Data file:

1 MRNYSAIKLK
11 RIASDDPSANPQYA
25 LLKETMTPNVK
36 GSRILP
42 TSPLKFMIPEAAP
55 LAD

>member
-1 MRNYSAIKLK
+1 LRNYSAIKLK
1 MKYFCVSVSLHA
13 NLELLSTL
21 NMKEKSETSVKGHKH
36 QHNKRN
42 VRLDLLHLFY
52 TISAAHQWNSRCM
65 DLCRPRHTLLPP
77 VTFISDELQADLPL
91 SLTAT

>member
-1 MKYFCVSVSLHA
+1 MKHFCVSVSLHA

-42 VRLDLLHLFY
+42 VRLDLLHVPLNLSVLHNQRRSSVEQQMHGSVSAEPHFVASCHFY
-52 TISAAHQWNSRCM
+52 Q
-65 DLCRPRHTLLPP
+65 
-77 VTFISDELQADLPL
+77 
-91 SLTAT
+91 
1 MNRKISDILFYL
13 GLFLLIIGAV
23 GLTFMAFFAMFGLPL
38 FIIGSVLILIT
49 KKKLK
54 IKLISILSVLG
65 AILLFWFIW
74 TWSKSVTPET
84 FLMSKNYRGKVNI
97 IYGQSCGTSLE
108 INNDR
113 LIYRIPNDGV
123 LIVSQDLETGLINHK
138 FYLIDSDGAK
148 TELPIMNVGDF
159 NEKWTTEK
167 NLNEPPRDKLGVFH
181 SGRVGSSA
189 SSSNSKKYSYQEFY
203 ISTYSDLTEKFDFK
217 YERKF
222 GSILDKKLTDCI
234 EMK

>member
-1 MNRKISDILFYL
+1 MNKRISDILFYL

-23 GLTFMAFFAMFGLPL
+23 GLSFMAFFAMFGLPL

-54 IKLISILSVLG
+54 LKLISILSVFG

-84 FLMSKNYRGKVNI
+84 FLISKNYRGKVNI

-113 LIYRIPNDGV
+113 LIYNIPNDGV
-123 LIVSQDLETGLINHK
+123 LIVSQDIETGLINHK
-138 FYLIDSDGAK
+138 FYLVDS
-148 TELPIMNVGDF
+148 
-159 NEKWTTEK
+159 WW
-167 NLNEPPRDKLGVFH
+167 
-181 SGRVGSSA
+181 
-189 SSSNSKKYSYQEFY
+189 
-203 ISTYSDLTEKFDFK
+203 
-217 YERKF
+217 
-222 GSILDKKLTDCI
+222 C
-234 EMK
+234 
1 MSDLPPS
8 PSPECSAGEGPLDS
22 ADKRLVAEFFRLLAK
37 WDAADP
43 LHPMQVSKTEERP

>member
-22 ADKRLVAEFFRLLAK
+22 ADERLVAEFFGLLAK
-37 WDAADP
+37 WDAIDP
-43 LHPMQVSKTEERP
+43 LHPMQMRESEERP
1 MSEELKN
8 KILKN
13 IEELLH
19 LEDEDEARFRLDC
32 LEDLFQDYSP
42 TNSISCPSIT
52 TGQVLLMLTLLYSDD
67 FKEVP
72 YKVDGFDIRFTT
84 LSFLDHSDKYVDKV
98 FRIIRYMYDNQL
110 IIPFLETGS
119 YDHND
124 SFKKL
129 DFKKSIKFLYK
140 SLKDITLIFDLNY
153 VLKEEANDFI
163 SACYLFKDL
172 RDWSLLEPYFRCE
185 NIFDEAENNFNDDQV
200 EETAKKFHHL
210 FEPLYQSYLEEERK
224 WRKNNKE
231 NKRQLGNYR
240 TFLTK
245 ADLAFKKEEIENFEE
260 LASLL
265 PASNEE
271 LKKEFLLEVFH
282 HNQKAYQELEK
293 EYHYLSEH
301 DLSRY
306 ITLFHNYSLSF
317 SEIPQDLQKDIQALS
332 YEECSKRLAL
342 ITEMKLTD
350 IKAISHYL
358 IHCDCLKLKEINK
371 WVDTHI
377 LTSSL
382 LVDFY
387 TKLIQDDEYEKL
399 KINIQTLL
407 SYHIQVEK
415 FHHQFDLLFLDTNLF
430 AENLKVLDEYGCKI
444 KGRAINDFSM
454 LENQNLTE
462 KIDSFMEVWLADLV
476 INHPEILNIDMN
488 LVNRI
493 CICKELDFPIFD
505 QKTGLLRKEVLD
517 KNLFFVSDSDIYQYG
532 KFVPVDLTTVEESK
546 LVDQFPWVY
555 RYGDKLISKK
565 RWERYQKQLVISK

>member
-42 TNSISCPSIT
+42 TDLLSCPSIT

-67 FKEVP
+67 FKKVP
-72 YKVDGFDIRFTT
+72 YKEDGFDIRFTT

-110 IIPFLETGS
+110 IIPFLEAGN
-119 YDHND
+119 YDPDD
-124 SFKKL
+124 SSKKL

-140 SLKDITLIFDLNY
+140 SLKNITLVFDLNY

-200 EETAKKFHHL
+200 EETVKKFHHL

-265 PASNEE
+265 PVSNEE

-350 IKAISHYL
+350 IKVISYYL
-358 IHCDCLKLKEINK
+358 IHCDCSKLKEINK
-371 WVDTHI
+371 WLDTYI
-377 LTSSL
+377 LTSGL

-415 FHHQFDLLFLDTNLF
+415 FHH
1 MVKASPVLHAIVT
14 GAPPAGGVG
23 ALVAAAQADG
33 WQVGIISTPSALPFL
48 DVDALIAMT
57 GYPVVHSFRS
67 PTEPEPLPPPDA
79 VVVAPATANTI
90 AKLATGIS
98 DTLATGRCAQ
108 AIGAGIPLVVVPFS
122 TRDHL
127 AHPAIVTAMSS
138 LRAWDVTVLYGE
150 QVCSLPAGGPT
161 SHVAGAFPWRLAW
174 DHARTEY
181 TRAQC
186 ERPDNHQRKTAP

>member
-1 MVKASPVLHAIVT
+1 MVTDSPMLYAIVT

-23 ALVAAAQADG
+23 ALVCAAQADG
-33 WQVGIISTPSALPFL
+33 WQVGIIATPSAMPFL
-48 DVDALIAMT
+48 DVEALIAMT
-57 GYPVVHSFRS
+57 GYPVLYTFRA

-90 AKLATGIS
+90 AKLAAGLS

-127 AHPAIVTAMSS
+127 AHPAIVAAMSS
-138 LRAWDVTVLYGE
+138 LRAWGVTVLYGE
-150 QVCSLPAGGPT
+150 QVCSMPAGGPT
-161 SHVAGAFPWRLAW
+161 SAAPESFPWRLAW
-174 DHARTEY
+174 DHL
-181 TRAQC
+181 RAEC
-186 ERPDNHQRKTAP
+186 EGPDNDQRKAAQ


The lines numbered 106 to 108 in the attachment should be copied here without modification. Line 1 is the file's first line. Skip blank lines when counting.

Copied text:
52 TGQVLLMLTLLYSDD
67 FKEVP
72 YKVDGFDIRFTT